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Everything Will Be OK

#GoodNews! Please share the positive vibe! 🌈🌎❤️ - Brave #Truckers are getting supplies to stores. - Brave clerks are stocking the shelves. - #Seniors get to shop first. - Carnival Cruise Line is offering their own, fully-staffed ships as floating hospitals to supplement the US Navy's USNS Comfort and USNS Mercy. - General Motors is increasing its medical equipment output, so we'll have enough ventilators. - Restaurants are using their kitchens, staff and food to feed kids. - NBA basketball players are writing checks to pay arena staff. - Construction companies are giving their masks to medical staff. - #Democrat governors and the #Republican President have put their enmity on hold to work together. We can be a nation divided, but I think a Japanese admiral said it best in 1941 of America, "We have awakened a sleeping giant." Right now, we're saying, "Hey, hold my beer. Watch this." In emergencies, we ALWAYS pull together. Soon, we'l

Practice Kindness

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Here's a sweet image for you today. During the #COVID19 national emergency, please: Stay safe Think ahead. Be kind. It helps.

Samhain, an Ancient Sabbat

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October 31st is Halloween for most Americans, but there are those of us in the Northern Hemisphere who believe in magick more ancient on this day. As the sun sinks and darkness awakes, pagans and Wiccans celebrate Samhain, a Gaelic word, pronounced "sow-(as in "cow")-EEN" or in some dialects, "sow-IN." For those of us who watch the Wheel of the Year spin through the cycles of Nature, 'tis the end of the vitally important harvest season.  Symbolically, the fair maiden of Spring has aged into a Crone, who holds the experience of the entire year -- a lifetime for some beings -- within her head and heart. She offers wisdom and guidance. The lengthening nights usher in a quiet time of reflection on the past year. "The Crone" by Angie Latham (❤️ this image, Angie !) In addition, the veil between the Living and the Dead grows gauzy thin, signifying the time when we can most easily communicate with ancestors and beloved pets long gone.

Thought for the Day

The Parachutist I was smoking a cigarette in the backyard after a long day at work, when a man in a parachute fell from the sky, right into the lilac bushes. I tossed the cigarette and ran up to him. "Are you okay?" I said. "I'm fine, just happy to get away from the enemy," he said. "The enemy? What enemy?" I said. "The enemy otherwise known as the mundane," he said. "That's peculiar," I said. "Be that as it may, the mundane has waged merciless war on me and millions of my fellow Americans for years," he said. "Would you like some water or lemonade? You've been through a lot," I said. "No, but do you happen to have a helicopter? I'd like to make another jump," he said. "Another random jump to nowhere? What good will that do?" I said. "It will do a lot of good. So much good, that I will no longer feel absolute pain," he said. "Surely there are other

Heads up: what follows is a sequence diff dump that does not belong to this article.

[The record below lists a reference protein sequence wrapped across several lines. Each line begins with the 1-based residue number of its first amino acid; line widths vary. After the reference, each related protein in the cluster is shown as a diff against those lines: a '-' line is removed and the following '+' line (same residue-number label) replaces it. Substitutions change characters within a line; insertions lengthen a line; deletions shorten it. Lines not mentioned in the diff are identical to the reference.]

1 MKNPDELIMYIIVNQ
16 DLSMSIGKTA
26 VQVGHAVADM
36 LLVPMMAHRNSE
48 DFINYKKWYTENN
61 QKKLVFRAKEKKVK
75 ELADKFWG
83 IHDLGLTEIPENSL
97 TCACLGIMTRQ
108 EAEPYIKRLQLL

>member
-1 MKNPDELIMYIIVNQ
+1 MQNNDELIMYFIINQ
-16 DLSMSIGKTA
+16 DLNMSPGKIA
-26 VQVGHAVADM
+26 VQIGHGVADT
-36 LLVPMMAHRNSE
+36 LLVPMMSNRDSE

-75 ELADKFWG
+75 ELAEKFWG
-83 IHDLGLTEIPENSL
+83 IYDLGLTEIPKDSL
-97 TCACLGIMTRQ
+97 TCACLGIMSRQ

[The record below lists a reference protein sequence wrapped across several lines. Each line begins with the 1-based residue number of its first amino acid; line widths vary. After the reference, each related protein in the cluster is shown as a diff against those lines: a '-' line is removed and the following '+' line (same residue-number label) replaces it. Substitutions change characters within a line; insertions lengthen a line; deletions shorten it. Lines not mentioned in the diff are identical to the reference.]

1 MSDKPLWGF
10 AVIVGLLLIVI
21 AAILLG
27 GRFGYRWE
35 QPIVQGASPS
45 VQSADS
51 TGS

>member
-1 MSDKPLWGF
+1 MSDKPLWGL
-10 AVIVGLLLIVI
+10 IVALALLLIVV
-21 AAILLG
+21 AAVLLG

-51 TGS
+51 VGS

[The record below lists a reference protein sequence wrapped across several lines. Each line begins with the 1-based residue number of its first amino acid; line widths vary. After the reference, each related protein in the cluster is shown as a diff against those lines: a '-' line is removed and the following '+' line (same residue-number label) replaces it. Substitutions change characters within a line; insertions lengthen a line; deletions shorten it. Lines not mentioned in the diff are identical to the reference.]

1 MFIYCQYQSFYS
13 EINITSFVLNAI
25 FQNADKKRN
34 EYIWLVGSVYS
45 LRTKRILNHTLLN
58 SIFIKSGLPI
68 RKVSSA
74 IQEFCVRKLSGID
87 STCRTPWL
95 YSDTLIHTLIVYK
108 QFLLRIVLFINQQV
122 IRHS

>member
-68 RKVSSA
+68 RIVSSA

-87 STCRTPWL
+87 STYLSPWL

The Final Decision

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Yesterday afternoon, we had to euthanize our elderly dog, Squeaky, who's been living with kidney failure for about a month. I've been giving her subQ fluids since she returned from the ER, but this Monday, my husband and I realized that we'd been keeping her alive for us, not for her. As a friend mentioned, it was a tough realization. I scheduled a home #euthanasia service. I feel very grateful we could afford the service since it's much less stressful on the animal -- not having to go to a scary clinic for the last few minutes or hour of life -- and being in a safe, familiar space with all family members present. Squeaky was feeling pretty good yesterday, which made it paradoxically difficult, because I wondered if I should've waited, and easier, because she was able to roll in the grass (one of her fave hobbies) one last time. She settled easily between my husband and me on the grass, relaxed. Her brothers, Ted and Chip, were there, too. The #CaringPathway